November was rough on Ohio potheads. They had a chance to legalize marijuana on Election Day, but it slipped through their fingers. Now even the faithful are wondering if they have much hope for the future.
Fear not. What happened in Ohio Nov. 3 was strictly exception, not rule. The general trend toward greater weed reform continues, and in all likelihood it will find its way back to Ohio someday soon.
Even opponents of reform acknowledge it’s coming. The state’s Republican attorney general, who fought the failed legalization initiative, said after it was over that some change is inevitable – specifically, medical marijuana.
“I think medical marijuana is coming,” said Attorney General Mike DeWine. “Most Ohioans, when they look at this issue, you know, have great sympathy for people who might be helped by medical marijuana.”
Ohio is ripe for legalization
Contrary to what the election results might imply, Ohio is a great target for legalization. The state decriminalized the drug for personal use long ago, and support for full legalization is above 50 percent in statewide polls. Medical weed is overwhelmingly popular, as it is elsewhere in the country.
But the advocates who tried to push legalization past voters miscalculated, badly. Their campaign failed not because Ohio rejects marijuana reform but because it was a lousy campaign.
The proposal would have granted control of a monopolistic pot industry to 10 companies, each with its own grow site. What’s more, those companies stood to benefit directly from the ballot initiative, since they owned the land designated for those grows.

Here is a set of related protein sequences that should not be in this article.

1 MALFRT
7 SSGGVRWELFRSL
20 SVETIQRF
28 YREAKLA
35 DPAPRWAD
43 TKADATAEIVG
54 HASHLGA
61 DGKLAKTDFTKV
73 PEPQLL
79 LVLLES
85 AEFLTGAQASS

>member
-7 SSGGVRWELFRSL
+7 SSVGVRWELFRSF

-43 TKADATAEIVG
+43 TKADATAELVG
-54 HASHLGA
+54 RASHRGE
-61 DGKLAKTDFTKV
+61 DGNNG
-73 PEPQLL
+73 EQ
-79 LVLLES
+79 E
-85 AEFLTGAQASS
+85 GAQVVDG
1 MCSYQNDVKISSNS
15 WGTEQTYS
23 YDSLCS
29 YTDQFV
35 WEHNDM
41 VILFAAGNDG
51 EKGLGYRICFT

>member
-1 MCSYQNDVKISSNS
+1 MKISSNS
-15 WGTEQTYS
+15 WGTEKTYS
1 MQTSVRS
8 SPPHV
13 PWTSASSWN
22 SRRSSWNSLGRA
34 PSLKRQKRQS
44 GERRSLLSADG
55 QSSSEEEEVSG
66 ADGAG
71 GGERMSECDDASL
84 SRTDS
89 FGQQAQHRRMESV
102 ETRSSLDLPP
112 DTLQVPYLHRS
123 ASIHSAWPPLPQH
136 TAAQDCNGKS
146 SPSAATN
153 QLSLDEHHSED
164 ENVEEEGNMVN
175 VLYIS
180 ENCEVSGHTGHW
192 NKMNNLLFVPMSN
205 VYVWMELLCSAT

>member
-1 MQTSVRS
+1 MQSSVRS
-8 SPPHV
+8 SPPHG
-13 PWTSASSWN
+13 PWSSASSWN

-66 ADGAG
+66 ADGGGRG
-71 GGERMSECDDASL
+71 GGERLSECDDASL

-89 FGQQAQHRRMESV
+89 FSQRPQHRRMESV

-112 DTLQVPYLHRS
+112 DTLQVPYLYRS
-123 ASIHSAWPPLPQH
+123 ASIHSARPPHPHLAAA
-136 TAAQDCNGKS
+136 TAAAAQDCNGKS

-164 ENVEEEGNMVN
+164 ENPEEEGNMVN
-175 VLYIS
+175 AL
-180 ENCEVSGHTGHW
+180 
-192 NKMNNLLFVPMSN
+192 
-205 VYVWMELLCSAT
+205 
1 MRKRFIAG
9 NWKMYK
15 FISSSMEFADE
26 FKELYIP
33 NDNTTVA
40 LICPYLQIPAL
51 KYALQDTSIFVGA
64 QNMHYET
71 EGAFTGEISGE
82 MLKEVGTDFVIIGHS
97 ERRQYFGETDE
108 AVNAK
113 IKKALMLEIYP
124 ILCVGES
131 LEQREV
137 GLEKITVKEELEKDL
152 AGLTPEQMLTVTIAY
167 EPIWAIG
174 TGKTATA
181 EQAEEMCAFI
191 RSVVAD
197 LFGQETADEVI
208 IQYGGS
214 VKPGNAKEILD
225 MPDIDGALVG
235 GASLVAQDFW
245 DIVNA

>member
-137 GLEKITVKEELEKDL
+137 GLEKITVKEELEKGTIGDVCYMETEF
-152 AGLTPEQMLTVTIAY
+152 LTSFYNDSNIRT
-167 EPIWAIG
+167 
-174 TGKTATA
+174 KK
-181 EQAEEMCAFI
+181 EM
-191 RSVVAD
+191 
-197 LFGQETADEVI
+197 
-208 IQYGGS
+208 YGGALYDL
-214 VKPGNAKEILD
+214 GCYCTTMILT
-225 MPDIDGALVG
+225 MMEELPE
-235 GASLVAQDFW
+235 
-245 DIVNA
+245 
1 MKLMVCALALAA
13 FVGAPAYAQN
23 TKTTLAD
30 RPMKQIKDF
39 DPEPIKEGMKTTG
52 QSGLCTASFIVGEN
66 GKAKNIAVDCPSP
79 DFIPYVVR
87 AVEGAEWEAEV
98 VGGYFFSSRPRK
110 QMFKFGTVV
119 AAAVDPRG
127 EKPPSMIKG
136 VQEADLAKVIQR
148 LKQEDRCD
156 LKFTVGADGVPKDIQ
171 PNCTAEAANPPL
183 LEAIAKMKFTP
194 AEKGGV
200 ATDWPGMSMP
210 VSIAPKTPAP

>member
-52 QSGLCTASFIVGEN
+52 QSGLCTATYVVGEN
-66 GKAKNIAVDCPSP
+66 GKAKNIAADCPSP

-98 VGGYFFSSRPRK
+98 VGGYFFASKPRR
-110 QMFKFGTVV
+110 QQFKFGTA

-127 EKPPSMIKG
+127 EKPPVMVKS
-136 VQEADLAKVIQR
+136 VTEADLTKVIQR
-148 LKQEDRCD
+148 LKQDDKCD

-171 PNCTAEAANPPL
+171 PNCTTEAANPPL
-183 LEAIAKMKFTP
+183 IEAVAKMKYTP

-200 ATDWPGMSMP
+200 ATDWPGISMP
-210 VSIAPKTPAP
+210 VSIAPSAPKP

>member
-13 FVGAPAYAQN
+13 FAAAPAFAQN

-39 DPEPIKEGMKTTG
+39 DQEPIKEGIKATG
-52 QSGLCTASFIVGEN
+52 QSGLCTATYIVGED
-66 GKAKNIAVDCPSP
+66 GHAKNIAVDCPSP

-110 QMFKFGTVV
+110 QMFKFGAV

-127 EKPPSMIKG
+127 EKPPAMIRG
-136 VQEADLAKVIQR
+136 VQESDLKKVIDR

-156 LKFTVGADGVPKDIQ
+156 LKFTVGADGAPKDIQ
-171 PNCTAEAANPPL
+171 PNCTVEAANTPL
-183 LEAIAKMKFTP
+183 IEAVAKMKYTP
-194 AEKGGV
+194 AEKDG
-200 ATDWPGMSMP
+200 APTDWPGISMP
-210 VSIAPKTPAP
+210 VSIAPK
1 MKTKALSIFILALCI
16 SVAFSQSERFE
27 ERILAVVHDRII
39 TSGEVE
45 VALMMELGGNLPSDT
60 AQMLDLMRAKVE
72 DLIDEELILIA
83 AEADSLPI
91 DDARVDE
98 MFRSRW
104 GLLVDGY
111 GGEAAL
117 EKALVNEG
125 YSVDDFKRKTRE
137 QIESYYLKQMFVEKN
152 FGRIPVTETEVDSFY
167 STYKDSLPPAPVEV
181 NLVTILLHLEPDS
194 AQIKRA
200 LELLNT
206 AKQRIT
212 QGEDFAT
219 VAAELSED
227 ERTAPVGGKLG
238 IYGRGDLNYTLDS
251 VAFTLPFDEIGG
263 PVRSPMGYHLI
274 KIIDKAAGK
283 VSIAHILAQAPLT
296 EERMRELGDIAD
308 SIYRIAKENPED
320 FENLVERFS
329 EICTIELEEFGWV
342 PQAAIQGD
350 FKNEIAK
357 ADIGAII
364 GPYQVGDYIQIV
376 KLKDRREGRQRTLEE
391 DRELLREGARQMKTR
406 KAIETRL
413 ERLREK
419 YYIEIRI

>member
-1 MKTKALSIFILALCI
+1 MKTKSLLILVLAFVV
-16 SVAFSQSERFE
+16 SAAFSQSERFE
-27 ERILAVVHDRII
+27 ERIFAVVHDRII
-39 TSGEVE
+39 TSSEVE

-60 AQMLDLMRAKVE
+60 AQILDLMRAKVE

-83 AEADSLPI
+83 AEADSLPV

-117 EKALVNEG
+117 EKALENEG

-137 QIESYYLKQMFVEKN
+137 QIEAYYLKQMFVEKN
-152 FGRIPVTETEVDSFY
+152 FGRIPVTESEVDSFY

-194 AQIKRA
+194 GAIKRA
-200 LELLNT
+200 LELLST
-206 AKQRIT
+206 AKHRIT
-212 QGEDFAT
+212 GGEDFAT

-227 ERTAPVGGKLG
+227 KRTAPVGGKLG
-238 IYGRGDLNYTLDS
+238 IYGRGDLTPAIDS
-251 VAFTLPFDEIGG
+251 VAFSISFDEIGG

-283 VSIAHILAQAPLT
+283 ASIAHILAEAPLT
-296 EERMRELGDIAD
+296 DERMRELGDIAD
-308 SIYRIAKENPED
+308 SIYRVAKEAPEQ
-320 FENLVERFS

Voters turned off by proposed monopolistic industry
The greed inherent in that ploy turned many voters off, and even convinced some of the biggest names in the cannabis community to distance themselves from the effort. They noted after Nov. 3 that the loss had more to do with self-interest run amok than with a move away from legalization.
Opponents were so determined to stop the initiative that they proposed one of their own. It passed on Election Day, and it probably would have barred legalization from taking effect. DeWine backed the effort to defeat the weed proposal.
MMJ is coming
The attorney general noted that medical marijuana research, in Ohio and other states, makes it clear MMJ is on its way. An ongoing trial in Columbus, Ohio, is studying whether CBD oil, a non-intoxicating form of marijuana, can be used to treat childhood seizure disorders. Researchers should have results within a year, he said, and they could lead to an FDA review of the drug.
DeWine said he has discussed the issue with other state leaders, including the speaker of the Ohio House of Representatives.
“The Ohio Legislature is going to start looking at the issue of medical marijuana, and I think they’re going to start doing this very quickly,” he said. “What I told the speaker is that our office has been working on this for the last few months. We’ve seen what other states have done. And so I think we’ve got kind of a menu, so to speak, to present to the state Legislature that the Legislature can pick and choose from about which way they want to go with regard to medical marijuana.”